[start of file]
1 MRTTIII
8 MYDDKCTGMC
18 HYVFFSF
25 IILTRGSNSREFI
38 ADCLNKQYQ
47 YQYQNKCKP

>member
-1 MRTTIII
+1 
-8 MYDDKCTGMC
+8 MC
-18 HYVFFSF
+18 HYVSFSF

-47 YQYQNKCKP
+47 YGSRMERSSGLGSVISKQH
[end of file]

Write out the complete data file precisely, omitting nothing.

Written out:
1 MRTTIII
8 MYDDKCTGMC
18 HYVFFSF
25 IILTRGSNSREFI
38 ADCLNKQYQ
47 YQYQNKCKP

>member
-1 MRTTIII
+1 
-8 MYDDKCTGMC
+8 MC
-18 HYVFFSF
+18 HYVSFSF

-47 YQYQNKCKP
+47 YGSRMERSSGLGSVISKQH